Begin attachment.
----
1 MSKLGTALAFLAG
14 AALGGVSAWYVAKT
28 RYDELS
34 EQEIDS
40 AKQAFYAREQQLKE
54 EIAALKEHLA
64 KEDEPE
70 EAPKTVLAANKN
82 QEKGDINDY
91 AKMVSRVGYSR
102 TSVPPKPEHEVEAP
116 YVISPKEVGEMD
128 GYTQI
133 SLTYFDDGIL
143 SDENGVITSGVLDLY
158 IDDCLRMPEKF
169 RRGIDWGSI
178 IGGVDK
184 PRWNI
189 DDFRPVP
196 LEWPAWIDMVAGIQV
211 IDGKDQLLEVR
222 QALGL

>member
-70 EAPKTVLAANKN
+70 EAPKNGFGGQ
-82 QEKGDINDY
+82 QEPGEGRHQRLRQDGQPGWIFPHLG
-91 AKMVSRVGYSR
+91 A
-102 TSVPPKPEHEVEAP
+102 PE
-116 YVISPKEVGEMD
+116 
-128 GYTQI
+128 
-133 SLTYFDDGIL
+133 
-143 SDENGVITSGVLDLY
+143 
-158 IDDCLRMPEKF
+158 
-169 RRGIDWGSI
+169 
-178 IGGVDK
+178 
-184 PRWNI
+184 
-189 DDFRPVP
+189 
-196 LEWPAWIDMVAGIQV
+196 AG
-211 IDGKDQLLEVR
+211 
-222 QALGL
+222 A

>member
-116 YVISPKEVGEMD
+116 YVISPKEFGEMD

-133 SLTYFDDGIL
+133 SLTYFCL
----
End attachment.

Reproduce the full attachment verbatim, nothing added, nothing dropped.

1 MSKLGTALAFLAG
14 AALGGVSAWYVAKT
28 RYDELS
34 EQEIDS
40 AKQAFYAREQQLKE
54 EIAALKEHLA
64 KEDEPE
70 EAPKTVLAANKN
82 QEKGDINDY
91 AKMVSRVGYSR
102 TSVPPKPEHEVEAP
116 YVISPKEVGEMD
128 GYTQI
133 SLTYFDDGIL
143 SDENGVITSGVLDLY
158 IDDCLRMPEKF
169 RRGIDWGSI
178 IGGVDK
184 PRWNI
189 DDFRPVP
196 LEWPAWIDMVAGIQV
211 IDGKDQLLEVR
222 QALGL

>member
-70 EAPKTVLAANKN
+70 EAPKNGFGGQ
-82 QEKGDINDY
+82 QEPGEGRHQRLRQDGQPGWIFPHLG
-91 AKMVSRVGYSR
+91 A
-102 TSVPPKPEHEVEAP
+102 PE
-116 YVISPKEVGEMD
+116 
-128 GYTQI
+128 
-133 SLTYFDDGIL
+133 
-143 SDENGVITSGVLDLY
+143 
-158 IDDCLRMPEKF
+158 
-169 RRGIDWGSI
+169 
-178 IGGVDK
+178 
-184 PRWNI
+184 
-189 DDFRPVP
+189 
-196 LEWPAWIDMVAGIQV
+196 AG
-211 IDGKDQLLEVR
+211 
-222 QALGL
+222 A

>member
-116 YVISPKEVGEMD
+116 YVISPKEFGEMD

-133 SLTYFDDGIL
+133 SLTYFCL